Fighting in Flanders
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VIII. The Fall Of Antwerp
The bombardment of Antwerp began about ten o'clock on the evening of Wednesday, October 7. The first shell to fall within the city struck a house in the Berchem district, killing a fourteen-year-old boy and wounding his mother and little sister. The second decapitated a street-sweeper as he was running for shelter. Throughout the night the rain of death continued without cessation, the shells falling at the rate of four or five a minute. The streets of the city were as deserted as those of Pompeii. The few people who remained, either because they were willing to take their chances or because they had no means of getting away, were cowering in their cellars. Though the gas and electric lights were out, the sky was rosy from the reflection of the petrol-tanks which the Belgians had set on fire; now and then a shell would burst with the intensity of magnesium, and the quivering beams of two searchlights on the forts across the river still further lit up the ghastly scene. The noise was deafening. The buildings seemed to rock and sway. The very pavements trembled. Mere words are inadequate to give a conception of the horror of it all. There would come the hungry whine of a shell passing low over the house-tops, followed, an instant later, by a shattering crash, and the whole facade of the building that had been struck would topple into the street in a cascade of brick and stone and plaster. It was not until Thursday night, however, that the Germans brought their famous forty-two- centimetre guns into action. The effect of these monster cannon was appalling. So tremendous was the detonation that it sounded as though the German batteries were firing salvoes. The projectiles they were now raining upon the city weighed a ton apiece and had the destructive properties of that much nitroglycerine. We could hear them as they came. They made a roar in the air which sounded at first like an approaching express train, but which rapidly rose in volume until the atmosphere quivered with the howl of a cyclone. Then would come an explosion which jarred the city to its very foundations.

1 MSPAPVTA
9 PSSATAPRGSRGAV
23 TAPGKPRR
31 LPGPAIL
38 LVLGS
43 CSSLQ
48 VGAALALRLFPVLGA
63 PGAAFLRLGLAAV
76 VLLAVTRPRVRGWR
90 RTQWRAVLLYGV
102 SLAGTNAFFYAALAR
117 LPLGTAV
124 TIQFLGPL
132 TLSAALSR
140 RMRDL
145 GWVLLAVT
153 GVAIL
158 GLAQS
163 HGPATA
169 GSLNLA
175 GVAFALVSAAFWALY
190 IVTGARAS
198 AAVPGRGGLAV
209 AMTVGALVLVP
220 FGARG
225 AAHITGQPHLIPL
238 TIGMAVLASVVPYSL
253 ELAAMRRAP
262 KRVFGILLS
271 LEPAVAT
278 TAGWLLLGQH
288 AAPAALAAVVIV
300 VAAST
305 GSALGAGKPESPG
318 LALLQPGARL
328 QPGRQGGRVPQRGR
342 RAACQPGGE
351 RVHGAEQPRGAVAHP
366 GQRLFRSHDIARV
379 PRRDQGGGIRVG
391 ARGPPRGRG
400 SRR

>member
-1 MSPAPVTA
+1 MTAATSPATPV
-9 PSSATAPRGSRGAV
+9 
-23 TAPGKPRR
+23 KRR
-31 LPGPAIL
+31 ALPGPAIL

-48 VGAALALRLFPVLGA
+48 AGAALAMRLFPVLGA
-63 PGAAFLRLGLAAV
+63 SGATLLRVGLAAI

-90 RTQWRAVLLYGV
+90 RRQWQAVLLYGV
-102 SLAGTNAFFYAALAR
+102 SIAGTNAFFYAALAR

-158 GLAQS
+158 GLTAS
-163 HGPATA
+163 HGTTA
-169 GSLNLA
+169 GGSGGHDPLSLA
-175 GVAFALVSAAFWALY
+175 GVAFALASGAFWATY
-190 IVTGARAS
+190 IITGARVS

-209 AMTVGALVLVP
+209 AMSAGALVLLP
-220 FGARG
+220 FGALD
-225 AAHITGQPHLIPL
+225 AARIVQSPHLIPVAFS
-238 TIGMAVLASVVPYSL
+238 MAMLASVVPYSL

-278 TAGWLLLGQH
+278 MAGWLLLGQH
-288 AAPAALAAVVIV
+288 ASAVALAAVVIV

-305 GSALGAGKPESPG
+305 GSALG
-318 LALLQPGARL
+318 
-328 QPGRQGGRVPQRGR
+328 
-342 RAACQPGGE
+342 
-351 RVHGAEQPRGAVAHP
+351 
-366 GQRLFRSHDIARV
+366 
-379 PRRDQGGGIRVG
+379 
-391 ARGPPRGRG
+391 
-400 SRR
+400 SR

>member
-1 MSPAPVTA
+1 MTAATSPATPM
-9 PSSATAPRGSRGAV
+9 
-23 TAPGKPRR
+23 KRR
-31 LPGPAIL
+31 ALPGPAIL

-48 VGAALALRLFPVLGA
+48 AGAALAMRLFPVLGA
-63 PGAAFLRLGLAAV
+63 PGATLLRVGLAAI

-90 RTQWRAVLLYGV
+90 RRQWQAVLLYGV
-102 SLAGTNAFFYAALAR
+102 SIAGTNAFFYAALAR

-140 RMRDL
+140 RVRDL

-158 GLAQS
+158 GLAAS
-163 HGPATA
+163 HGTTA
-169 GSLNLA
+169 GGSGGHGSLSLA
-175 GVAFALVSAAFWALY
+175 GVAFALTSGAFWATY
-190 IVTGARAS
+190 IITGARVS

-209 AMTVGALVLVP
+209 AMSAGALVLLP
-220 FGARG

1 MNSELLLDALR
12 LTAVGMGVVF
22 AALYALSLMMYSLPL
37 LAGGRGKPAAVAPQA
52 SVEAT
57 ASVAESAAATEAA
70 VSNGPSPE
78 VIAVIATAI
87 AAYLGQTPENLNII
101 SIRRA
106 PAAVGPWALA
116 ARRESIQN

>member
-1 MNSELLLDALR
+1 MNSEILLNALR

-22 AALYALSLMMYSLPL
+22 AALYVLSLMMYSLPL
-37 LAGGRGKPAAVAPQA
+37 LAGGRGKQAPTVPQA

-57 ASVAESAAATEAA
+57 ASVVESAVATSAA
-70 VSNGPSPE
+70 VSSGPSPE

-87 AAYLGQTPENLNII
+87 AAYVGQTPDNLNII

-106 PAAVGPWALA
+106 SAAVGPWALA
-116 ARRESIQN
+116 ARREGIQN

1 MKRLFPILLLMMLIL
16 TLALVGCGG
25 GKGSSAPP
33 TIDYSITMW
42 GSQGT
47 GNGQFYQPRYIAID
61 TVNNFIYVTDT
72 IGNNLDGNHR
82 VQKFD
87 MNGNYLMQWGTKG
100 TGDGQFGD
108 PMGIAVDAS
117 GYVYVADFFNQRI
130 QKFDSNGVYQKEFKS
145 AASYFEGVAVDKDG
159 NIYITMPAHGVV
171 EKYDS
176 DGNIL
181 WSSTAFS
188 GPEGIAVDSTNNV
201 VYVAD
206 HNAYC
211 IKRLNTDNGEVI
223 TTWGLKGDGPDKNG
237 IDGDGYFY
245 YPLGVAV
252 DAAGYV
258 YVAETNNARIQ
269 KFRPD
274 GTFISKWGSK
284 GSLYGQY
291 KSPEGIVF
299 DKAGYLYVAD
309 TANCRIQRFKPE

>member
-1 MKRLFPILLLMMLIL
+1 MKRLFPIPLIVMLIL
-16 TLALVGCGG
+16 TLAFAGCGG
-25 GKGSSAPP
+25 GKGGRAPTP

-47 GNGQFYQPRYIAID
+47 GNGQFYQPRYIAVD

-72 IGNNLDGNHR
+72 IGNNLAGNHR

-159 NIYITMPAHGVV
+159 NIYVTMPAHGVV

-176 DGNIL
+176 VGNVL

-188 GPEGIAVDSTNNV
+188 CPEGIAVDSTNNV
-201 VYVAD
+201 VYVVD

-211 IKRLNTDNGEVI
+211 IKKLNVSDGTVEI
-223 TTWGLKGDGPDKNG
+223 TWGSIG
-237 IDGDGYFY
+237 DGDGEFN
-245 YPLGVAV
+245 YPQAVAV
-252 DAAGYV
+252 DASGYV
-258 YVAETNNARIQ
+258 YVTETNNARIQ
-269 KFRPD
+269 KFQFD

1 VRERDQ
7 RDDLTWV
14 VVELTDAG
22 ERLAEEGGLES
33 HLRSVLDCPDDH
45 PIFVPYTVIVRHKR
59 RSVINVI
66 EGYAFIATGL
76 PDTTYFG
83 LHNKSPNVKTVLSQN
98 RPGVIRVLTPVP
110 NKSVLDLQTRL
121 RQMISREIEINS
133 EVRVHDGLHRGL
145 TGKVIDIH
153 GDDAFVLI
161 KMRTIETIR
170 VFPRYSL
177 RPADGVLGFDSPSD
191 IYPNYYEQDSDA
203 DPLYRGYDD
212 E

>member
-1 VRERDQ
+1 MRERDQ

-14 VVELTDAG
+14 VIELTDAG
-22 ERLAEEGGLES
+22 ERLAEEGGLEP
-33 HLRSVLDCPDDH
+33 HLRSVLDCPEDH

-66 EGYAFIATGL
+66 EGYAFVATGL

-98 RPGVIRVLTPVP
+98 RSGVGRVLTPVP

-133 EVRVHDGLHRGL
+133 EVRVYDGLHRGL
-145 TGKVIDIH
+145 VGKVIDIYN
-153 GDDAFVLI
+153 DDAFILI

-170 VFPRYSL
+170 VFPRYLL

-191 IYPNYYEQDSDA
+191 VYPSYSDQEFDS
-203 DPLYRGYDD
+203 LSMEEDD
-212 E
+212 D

Over the shivering earth rolled great clouds of dust and smoke. When one of these terrible projectiles struck a building it did not merely tear away the upper stories or blow a gaping aperture in its walls: the whole building crumbled, disintegrated, collapsed, as though flattened by a mighty hand. When they exploded in the open street they not only tore a hole in the pavement the size of a cottage cellar, but they sliced away the facades of all the houses in the immediate vicinity, leaving their interiors exposed, like the interiors upon a stage. Compared with the "forty-twos" the shell and shrapnel fire of the first night's bombardment was insignificant and harmless. The thickest masonry was crumpled up like so much cardboard. The stoutest cellars were no protection if a shell struck above them. It seemed as though at times the whole city was coming down about our ears. Before the bombardment had been in progress a dozen hours there was scarcely a street in the southern quarter of the city-- save only the district occupied by wealthy Germans, whose houses remained untouched--which was not obstructed by heaps of fallen masonry....